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Advanced SEO Textbook
6

JavaScript SEO

Almost all websites these days are built and powered by JavaScript. In this chapter, we will equip you with the skills and knowledge to optimise the JavaScript on your site by following the best practices as recommended by Google.

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Most websites are built using and powered by JavaScript, which means that JavaScript SEO is an important skill for every modern SEO to have in their arsenal. Ensuring that your content is discoverable by Google (and other search engines) is one of the main concerns for an SEO when it comes to JavaScript-powered websites. In this chapter, we’ll discuss the basics of JavaScript before taking a closer look at how Googlebot processes JS. Finally, we’ll highlight some of the best practices and common mistakes for JavaScript SEO.

The Fundamentals of JavaScript

Although HTML (which is used to define the content of web pages) and CSS (which is used to define the design/layout of the content of web pages) are vital components of web development, JavaScript is undoubtedly the future. As mentioned before, virtually every single website today is built and powered by JavaScript.

What is JavaScript?

JavaScript (which is often abbreviated as JS) is a programming language invented by Brendan Eich in 1995 that is used to program the behavior of web pages. JavaScript code is indicated using <script> tags that are embedded within the HTML document, or saved as separate .js files that are then linked or referenced.

Unlike HTML, where the code is static, JavaScript allows you to dynamically update the contents of a page which allows for a richer and more sophisticated user experience.

For example, one of the most common use cases for JavaScript is for client side validation of form elements where instead of having to send data to the web server every time it is submitted.

Building a website using only HTML and CSS is fine, but JavaScript is what transforms a website into being dynamic and interactive.

What Are JavaScript Frameworks?

In computer programming, a software framework serves as an abstraction where a piece of software that provides general functionality can be adapted by web developers with additional user-written code.

Therefore, a JavaScript framework is an application framework that is written in JavaScript, and is used by programmers to manipulate the JavaScript functionality and define their web application’s design. JS Frameworks make working with JavaScript much smoother and easier to work with as well as more organised.

The main advantage of JavaScript frameworks is their efficiency. Predefined functions that apply to most web applications and do not need to be custom-built help speed up the development process as it requires less manual code to be written.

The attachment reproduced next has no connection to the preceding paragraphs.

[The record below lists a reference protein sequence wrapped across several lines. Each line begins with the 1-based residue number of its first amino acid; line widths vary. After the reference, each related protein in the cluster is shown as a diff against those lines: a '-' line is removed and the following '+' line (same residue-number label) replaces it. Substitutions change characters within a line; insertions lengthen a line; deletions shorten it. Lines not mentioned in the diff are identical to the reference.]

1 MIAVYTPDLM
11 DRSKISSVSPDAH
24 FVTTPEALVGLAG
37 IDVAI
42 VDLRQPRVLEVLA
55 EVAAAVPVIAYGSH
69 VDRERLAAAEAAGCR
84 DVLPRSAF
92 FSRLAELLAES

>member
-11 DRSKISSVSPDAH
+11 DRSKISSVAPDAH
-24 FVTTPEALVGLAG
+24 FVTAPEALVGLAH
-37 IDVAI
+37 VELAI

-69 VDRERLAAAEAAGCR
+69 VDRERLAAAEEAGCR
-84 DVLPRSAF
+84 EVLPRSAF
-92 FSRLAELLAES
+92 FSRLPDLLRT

Below we have outlined the three most popular JavaScript frameworks around.

Angular

Angular is a framework developed by Google in 2009, this makes it the oldest available JavaScript framework. With Google’s backing, it’s one of the most powerful, efficient and widely used frameworks around for “creating efficient and sophisticated single-page apps”.

Advantages

  • Regular updates and developments
  • Easy to reuse, maintain, understand the code.
  • TypeScript feature provides familiar language for those with background in object-oriented programming i.e. Java and C#
  • Backed and developed by Google

Disadvantages

  • Learning curve can be steep for beginners
  • TypeScript may be a barrier to adoption
  • Poor startup metrics in benchmarks

React

The React framework was developed by Facebook engineer Jordan Walke in May 2013. Unlike Angular which is a full JS framework, React is a “JavaScript library for building user interfaces”. React is used to develop and power dynamic UIs for web pages that see a lot of traffic, for example, React is used by Netflix and AirBnb.

Advantages

  • Backed and developed by Facebook
  • Perfect for building dynamic, responsive and interactive user interfaces.
  • Great for cross-platform websites i.e. desktop, mobile, tablets etc. as it is based on reusable components.
  • Syntax is easy to learn if you already know JavaScript.

Disadvantages

  • Not a full framework like Angular, so functions like routing, state management and data fetching are not supported and left to third parties.

Vue.js

Created and released by independent software developer Evan You in 2014, Vue.js is arguably one of the easiest frameworks to pick up for building user interfaces and single-page applications. For this reason, it’s quickly become one of the leaders in JS frameworks.

Advantages

  • Easy to learn, especially if you already have experience with HTML, CSS and JavaScript
  • Performs simple things incredibly well, but it can also be extended and combined with other tools and libraries, making it flexible
  • Reliable for building cross-platform applications.
  • Versatile; scales “between a library and a full-featured framework”.

Disadvantages

  • Relatively young framework – resources, support is limited.

Choosing A JavaScript Framework